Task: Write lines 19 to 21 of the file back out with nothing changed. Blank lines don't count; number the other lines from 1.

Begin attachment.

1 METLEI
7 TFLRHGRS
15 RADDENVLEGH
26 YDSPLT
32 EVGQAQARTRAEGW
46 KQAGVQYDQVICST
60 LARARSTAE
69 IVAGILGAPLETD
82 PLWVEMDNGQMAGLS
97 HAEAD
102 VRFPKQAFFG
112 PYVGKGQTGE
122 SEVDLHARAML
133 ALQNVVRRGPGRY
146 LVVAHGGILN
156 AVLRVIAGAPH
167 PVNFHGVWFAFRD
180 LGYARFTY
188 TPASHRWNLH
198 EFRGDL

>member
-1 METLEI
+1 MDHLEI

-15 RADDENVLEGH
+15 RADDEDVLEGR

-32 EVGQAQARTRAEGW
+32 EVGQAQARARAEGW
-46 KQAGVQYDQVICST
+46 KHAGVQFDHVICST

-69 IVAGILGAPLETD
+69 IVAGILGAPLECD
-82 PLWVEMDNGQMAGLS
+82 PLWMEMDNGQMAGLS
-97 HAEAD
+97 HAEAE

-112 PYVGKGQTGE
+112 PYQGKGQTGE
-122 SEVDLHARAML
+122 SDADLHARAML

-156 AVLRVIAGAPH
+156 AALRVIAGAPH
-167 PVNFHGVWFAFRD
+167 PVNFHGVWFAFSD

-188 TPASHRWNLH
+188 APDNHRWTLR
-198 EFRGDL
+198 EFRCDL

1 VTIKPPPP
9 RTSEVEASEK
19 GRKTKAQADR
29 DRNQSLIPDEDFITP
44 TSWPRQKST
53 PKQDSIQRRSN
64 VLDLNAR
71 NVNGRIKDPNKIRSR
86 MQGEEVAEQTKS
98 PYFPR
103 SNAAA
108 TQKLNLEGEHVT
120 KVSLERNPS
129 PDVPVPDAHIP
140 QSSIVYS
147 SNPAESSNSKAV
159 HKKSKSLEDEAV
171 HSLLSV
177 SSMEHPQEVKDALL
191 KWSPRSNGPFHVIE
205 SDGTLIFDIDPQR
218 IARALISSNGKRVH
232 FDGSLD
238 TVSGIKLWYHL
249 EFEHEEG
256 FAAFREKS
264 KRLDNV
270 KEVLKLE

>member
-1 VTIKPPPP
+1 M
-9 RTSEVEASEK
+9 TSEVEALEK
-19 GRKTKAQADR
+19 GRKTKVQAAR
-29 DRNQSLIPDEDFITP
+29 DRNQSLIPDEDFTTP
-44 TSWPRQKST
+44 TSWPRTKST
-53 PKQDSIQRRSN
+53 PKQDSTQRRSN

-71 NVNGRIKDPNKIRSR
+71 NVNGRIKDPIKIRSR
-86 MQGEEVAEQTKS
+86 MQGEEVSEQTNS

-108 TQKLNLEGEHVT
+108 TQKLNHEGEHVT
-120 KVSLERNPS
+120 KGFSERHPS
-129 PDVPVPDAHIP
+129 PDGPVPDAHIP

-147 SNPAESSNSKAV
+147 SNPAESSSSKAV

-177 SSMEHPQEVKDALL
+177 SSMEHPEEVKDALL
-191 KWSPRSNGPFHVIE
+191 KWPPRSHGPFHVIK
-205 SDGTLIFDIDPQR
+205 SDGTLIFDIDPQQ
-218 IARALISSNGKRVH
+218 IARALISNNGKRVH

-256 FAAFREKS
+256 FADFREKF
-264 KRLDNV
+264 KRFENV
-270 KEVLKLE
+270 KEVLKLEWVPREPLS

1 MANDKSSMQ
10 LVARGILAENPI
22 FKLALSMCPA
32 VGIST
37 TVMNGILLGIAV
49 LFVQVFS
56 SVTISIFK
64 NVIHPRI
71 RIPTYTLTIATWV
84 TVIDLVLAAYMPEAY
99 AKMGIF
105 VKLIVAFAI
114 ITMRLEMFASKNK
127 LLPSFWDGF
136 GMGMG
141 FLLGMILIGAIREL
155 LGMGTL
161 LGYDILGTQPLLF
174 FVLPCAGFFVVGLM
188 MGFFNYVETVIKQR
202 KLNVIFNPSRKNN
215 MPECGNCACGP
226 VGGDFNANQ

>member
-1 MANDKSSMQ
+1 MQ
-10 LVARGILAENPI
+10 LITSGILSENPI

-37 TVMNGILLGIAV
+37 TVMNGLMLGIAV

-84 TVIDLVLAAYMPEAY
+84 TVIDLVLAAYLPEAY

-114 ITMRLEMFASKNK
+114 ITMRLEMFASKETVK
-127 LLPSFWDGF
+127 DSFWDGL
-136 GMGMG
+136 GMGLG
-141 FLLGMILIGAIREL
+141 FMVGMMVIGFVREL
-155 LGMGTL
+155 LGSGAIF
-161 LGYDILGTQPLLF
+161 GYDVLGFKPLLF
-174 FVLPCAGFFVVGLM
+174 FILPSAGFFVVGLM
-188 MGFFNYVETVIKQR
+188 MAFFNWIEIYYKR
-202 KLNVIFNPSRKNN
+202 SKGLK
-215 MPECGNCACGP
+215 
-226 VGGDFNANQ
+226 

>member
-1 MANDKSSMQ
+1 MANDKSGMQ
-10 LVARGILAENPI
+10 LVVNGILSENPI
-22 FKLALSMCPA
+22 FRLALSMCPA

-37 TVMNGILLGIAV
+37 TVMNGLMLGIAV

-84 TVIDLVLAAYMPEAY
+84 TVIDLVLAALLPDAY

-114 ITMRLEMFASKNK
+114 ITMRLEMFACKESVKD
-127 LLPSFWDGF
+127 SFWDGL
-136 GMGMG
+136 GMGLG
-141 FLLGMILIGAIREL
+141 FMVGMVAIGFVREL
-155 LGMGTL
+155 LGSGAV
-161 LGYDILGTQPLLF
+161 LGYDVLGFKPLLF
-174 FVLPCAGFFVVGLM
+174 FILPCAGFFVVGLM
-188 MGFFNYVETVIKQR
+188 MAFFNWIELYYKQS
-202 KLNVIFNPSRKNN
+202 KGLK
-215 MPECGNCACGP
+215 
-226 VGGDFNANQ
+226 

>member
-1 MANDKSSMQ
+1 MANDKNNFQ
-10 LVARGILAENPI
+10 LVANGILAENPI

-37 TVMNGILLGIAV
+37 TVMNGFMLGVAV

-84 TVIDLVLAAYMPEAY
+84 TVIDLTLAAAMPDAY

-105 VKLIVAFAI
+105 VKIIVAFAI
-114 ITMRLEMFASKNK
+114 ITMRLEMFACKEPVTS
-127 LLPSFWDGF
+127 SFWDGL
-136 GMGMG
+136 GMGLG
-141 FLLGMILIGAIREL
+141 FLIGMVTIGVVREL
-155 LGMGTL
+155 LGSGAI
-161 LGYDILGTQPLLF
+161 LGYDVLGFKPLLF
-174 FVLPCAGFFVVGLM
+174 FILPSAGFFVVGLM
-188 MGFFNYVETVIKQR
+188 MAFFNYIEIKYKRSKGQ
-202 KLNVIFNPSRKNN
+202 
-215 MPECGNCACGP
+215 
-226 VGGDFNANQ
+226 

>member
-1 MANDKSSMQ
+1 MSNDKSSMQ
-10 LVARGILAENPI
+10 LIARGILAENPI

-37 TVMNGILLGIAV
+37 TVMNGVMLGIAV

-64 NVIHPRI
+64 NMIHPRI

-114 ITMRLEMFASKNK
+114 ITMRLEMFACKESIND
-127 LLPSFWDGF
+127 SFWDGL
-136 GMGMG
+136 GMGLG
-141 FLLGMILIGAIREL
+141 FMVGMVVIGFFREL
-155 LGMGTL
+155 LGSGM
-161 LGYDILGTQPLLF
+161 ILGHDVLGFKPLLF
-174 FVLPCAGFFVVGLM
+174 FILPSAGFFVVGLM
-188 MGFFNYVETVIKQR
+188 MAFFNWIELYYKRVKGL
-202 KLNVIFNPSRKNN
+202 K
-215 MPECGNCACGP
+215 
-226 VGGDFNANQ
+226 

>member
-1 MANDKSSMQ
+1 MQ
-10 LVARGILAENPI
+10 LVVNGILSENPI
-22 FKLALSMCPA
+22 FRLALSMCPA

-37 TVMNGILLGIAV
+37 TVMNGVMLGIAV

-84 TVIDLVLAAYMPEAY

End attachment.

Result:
188 TPASHRWNLH
198 EFRGDL

>member